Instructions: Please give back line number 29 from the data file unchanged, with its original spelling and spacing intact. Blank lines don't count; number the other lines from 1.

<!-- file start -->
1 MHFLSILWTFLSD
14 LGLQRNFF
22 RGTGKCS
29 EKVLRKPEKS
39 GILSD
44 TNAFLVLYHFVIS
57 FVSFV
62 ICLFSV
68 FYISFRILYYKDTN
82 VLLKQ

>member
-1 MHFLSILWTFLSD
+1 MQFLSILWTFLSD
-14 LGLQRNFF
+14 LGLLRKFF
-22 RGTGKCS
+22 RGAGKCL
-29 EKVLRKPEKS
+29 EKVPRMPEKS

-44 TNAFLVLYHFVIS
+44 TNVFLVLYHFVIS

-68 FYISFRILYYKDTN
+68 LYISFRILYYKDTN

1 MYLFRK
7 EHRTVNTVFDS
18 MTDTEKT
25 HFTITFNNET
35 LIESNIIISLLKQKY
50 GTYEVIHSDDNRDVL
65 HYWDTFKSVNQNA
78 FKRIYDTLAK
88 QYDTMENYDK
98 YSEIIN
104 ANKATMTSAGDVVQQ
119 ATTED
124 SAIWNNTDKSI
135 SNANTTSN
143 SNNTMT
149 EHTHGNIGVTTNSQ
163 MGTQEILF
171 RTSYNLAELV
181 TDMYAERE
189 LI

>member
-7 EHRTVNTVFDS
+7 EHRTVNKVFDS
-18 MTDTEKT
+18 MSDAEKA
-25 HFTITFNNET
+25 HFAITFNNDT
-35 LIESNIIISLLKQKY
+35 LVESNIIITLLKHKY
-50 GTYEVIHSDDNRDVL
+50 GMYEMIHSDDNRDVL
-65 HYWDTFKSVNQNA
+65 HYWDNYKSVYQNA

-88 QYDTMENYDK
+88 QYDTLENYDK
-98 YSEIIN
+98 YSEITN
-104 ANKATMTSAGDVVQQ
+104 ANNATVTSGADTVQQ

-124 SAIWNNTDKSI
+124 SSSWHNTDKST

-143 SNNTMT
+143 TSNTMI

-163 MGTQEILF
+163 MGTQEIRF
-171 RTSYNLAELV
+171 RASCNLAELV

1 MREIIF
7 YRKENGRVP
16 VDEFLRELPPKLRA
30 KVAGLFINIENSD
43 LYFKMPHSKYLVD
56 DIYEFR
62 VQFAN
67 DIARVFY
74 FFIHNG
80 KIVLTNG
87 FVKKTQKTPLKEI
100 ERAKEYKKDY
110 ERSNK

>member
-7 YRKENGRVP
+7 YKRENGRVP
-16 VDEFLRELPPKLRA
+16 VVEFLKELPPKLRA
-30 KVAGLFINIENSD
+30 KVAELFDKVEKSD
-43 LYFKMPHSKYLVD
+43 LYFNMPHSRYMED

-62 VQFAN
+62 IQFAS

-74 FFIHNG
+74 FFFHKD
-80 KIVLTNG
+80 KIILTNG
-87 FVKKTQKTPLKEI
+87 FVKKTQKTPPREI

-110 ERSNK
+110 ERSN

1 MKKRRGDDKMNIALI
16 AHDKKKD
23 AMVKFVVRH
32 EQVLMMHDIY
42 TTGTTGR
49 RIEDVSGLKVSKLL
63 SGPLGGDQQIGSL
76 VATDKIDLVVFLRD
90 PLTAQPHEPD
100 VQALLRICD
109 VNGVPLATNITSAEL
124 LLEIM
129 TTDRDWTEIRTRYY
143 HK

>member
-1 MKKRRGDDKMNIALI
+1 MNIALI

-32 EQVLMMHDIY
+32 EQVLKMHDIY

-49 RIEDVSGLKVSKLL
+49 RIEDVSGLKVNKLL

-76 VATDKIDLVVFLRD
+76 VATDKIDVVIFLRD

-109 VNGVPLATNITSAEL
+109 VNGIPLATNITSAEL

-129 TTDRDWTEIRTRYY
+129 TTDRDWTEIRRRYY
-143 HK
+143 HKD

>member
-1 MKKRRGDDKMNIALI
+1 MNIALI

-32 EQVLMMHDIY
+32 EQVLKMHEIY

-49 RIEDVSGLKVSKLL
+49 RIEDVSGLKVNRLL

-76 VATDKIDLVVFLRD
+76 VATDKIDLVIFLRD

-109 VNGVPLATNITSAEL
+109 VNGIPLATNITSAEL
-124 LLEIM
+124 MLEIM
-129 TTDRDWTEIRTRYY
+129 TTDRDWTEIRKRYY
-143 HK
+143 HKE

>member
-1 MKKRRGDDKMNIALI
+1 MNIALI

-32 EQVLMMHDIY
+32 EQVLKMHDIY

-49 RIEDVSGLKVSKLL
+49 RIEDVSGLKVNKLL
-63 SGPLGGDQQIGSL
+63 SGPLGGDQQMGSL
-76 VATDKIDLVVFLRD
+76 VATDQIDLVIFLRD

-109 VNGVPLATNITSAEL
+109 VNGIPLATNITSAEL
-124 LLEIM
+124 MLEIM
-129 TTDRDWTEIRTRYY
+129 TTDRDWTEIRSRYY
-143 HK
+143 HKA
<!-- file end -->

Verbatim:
50 GTYEVIHSDDNRDVL